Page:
FacebookTwitterRedditEmail

The Genocide of the Rohingya: Big Oil, Failed Democracy and False Prophets

To a certain extent, Aung San Suu Kyi is a false prophet. Glorified by the west for many years, she was made a ‘democracy icon’ because she opposed the same forces in her country, Burma, at the time that the US-led western coalition isolated Rangoon for its alliance with China.

Aung San Suu Kyi played her role as expected, winning the approval of the Right and the admiration of the Left. And for that, she won a Nobel Peace Prize in 1991; she joined the elevated group of ‘The Elders’ and was promoted by many in the media and various governments as a heroic figure, to be emulated.

Hillary Clinton once described her as “this extraordinary woman.” The ‘Lady’ of Burma’s journey from being a political pariah in her own country, where she was placed under house arrest for 15 years, finally ended in triumph when she became the leader of Burma following a multi-party election in 2015. Since then, she has toured many countries, dined with queens and presidents, given memorable speeches, received awards, while knowingly rebranding the very brutal military that she had opposed throughout the years. (Even today, the Burmese military has a near-veto power over all aspects of government.)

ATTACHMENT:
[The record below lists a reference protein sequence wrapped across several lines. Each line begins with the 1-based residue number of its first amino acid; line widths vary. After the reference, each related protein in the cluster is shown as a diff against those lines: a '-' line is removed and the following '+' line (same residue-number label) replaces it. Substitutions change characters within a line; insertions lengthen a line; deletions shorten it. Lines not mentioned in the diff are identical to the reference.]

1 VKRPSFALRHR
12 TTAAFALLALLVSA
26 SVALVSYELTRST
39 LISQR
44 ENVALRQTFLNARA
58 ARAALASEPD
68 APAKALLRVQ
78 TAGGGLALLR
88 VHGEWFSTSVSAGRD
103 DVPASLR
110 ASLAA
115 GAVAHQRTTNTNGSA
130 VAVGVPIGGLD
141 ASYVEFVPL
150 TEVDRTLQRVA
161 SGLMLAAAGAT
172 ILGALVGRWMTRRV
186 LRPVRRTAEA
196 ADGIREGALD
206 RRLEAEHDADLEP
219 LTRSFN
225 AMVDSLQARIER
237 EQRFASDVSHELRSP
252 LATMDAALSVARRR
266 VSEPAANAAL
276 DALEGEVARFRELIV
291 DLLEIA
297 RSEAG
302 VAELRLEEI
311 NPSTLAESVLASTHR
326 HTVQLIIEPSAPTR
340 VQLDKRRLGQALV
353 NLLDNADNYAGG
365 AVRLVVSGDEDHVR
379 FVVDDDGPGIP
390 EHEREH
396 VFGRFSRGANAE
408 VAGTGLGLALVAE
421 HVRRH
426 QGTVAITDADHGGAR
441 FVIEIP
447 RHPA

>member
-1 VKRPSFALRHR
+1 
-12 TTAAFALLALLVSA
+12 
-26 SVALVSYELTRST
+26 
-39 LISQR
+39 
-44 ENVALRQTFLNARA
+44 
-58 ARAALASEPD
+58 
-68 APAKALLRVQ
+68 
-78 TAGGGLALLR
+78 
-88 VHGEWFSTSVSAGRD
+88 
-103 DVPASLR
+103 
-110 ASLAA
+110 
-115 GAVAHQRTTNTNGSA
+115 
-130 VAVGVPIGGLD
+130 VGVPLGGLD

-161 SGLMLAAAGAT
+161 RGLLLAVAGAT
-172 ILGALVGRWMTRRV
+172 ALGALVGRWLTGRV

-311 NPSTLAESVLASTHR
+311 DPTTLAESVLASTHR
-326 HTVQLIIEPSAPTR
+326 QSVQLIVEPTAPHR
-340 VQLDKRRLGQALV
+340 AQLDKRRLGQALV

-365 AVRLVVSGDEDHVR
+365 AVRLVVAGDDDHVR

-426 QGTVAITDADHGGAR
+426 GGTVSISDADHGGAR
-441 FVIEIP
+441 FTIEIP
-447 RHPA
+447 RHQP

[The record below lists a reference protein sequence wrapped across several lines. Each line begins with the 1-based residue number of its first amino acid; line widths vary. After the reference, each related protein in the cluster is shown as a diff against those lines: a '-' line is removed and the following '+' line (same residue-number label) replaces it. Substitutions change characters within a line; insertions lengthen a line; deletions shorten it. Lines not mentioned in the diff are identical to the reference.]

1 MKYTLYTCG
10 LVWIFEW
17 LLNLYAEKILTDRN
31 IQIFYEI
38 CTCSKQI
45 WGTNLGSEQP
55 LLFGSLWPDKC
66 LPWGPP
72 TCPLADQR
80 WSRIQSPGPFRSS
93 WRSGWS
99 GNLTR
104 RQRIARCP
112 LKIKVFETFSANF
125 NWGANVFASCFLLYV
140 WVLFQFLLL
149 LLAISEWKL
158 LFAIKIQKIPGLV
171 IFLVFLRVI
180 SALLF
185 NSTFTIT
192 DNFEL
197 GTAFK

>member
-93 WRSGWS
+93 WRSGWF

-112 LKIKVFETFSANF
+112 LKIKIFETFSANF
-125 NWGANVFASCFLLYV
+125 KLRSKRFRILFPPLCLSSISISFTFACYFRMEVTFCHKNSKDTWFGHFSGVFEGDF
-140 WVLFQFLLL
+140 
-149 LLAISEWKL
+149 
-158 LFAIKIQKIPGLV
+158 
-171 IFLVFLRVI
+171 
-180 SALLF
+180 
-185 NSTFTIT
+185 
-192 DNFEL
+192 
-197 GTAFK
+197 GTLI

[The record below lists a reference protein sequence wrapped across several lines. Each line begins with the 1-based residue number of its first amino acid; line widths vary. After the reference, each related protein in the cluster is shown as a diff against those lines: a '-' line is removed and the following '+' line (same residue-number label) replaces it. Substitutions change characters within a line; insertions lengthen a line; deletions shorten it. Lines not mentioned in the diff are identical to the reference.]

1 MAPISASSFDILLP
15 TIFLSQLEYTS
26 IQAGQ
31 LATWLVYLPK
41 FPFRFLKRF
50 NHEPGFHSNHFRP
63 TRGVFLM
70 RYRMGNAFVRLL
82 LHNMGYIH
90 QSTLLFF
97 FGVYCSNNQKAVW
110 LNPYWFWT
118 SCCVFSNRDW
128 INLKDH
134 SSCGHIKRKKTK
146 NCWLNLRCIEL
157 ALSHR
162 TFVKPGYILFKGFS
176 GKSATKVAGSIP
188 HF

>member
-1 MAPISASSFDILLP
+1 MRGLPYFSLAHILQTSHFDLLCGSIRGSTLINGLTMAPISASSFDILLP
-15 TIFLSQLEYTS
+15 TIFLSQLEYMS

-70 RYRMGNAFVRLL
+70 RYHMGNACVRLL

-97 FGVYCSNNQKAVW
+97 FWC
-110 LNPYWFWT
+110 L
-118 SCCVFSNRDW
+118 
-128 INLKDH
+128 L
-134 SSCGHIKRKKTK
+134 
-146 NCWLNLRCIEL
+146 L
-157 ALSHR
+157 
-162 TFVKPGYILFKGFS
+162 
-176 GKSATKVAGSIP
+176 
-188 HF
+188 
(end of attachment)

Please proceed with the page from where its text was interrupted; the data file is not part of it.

But the great ‘humanitarian’ seems to have run out of integrity as her government, military and police began conducting a widespread ethnic cleansing operation that targeted the ‘most oppressed people on earth’, the Rohingya. These defenseless people have been subjected to a brutal and systematic genocide, conducted through a joint effort by the Burmese military, police and majority Buddhist nationalists.

The so-called “Cleansing Operations” have killed hundreds of Rohingya in recent months, driving over 250,000 crying, frightened and hungry people to escape for their lives in any way possible. Hundreds more have perished at sea, or hunted down and killed in jungles.

Stories of murder and mayhem remind one of the ethnic cleansing of the Palestinian people during the Nakba of 1948. It should come as no surprise that Israel is one of the biggest suppliers of weapons to the Burmese military. Despite an extended arms embargo on Burma by many countries, Israel’s Defense Minister, Avigdor Lieberman, insists that his country has no intentions of halting its weapons shipments to the despicable regime in Rangoon, which is actively using these weapons against its own minorities, not only Muslims in the western Rakhine state but also Christians in the north.

One of the Israeli shipments was announced in August 2016 by the Israeli company TAR Ideal Concepts. The company proudly featured that its Corner Shot rifles are already in ‘operational use’ by the Burmese military.

Israel’s history is rife with examples of backing brutal juntas and authoritarian regimes, but why are those who have positioned themselves as the guardians of democracy still silent about the bloodbath in Burma?

Nearly a quarter of the Rohingya population has already been driven out of their homes since October last year. The rest could follow in the near future, thus making the collective crime almost irreversible.